National Affairs: East Timor: Whitlam was the culpritby News WeeklyNews Weekly
, September 23, 2000
The release of some 484 previously secret Foreign Affairs Department documents relating to East Timor, dating from 1974 to 1976, just days before the Olympic Games began in Sydney, may have been mere coincidence. In any event, it had the effect of disguising the events which led to the Indonesian occupation of East Timor and the responsibility of then Australian Prime Minister, Gough Whitlam, for the developing Timor tragedy.
The documents were released under the title, Australia and the Indonesian Incorporation of East Timor.
Much of the media’s attention was focused on the role of the Australian Ambassador in Indonesia at the time, Richard Woolcott, who urged Australian acquiescence in Indonesia’s plans (about which he had foreknowledge), and the advanced warning he gave to the Whitlam Government about the Indonesian incursion in October 1975, during which five Australian journalists were killed.
However important these events might appear to be, Mr Woolcott was simply a public servant at the time, answerable to his political masters in Canberra; and in any case, his actions were themselves the consequence of Mr Whitlam’s earlier decision to acquiesce in Indonesia’s absorption of East Timor.
According to the documents, as early as September 1974, Whitlam told officials, “I am in favour of incorporation [into Indonesia], but obeisance has to be made to self-determination.”
Although the Timor documents have been censored to delete sensitive intelligence material, enough emerges from them to make clear that early in 1975, seven months before the Indonesian invasion, Mr Whitlam held a fateful meeting with Indonesia’s President Suharto in Townsville, at which Australia’s Timor policy was determined.
At that meeting, Suharto made clear his concern about the collapse of Portuguese administration in East Timor, due to the emergence of a pro-communist military government in Portugal, which had sided with the Marxist Fretilin group in East Timor, just as it had done in Portugal’s African colonies, Angola and Mozambique.
Whitlam, who had earlier pushed Papua New Guinea into premature independence, and whose antipathy to Portugal was legendary, told the Indonesian President that he supported their incorporation of East Timor, but would not do so publicly in Australia.
Apparently, the reasons for this were the fact that Whitlam was cultivating the left in Australia, which supported Fretilin, and the fact that both his Foreign Minister, Don Willessee, and the head of the Foreign Affairs Department, Alan Renouf, disagreed with his policy.
In any event, developments in East Timor in 1975, forced Indonesia’s hand. Shortly after the Townsville meeting, Portugal hosted a meeting in Portuguese Macau of the political parties in East Timor, to determine a timetable for the transition to independence. Those present decided that the future of East Timor should be determined by referendum, under UN auspices, not earlier than 1976 nor later than 1978. Fretilin boycotted this meeting.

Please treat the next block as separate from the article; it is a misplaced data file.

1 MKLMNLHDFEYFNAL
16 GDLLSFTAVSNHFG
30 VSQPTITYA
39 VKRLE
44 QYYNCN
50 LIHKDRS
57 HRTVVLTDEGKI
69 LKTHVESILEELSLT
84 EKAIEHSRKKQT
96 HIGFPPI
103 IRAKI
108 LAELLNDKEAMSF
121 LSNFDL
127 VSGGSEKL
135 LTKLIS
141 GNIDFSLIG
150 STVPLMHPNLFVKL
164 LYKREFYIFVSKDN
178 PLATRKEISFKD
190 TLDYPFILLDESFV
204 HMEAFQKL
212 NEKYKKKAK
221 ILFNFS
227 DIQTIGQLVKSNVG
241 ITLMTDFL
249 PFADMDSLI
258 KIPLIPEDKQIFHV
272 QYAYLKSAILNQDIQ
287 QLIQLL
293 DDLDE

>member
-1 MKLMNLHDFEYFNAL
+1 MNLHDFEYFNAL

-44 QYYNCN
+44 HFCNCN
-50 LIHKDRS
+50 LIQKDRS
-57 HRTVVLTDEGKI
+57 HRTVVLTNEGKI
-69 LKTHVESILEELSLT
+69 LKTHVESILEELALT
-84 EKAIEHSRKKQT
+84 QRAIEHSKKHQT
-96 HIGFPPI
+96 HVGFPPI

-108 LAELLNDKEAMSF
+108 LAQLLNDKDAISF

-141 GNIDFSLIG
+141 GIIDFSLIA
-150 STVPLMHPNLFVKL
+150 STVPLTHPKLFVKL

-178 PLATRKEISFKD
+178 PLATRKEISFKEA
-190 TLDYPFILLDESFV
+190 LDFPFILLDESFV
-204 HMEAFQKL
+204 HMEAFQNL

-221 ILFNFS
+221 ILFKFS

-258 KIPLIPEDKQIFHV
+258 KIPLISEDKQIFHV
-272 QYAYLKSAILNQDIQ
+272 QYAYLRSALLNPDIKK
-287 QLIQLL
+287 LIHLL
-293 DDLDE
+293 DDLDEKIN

In August 1975, following reports that Fretilin planned a coup later that month, the pro-Portuguese Democratic Union of Timor (UDT) attempted to seize power. This failed when the Portuguese garrison in Dili turned its guns over to Fretilin, who themselves took control of Dili and subsequently other parts of the colony.
The Fretilin takeover was characterised by executions of their political opponents, as well as women and children. Estimates at the time put the death toll at 2,000 — and further, some 40,000 refugees fled into Indonesian Timor, Australia and Portugal, as documented by Senator Willessee in Federal Parliament on November 9, 1975.
Indonesia — clearly alarmed at the prospect of a mini-Cuba being established within the archipelago, and with recent memories of the attempted Communist takeover in Indonesia itself — immediately proposed an international peace-keeping force in East Timor, including Indonesian and Portuguese troops, but the proposal was not accepted.
In this anarchic situation, Indonesia limited itself to trying to destabilise Fretilin by encouraging a covert invasion from Indonesian West Timor, during which the five Australian journalists were tragically killed. Clearly, the Whitlam Government knew about this at the time, and remained silent about it.
A little later, Australia became engulfed in its own constitutional crisis of 1975, when Whitlam attempted to govern without Supply. This deadlock was broken on November 11, 1975, when the Governor-General sacked Mr Whitlam, and appointed Malcolm Fraser as caretaker Prime Minister to conduct elections a month later.
But during the election period, Fretilin unilaterally declared the Independence of East Timor, provoking the open Indonesian occupation.
Responsibility for the tragedy in East Timor falls on many shoulders. But a major share rests with Mr Whitlam — the self-styled Australian statesman who strutted the world stage — who also laid the ground for the current political mess in Papua New Guinea, and the disgraceful betrayal of anti-communist South Vietnam at the time of the Communist takeover in April 1975.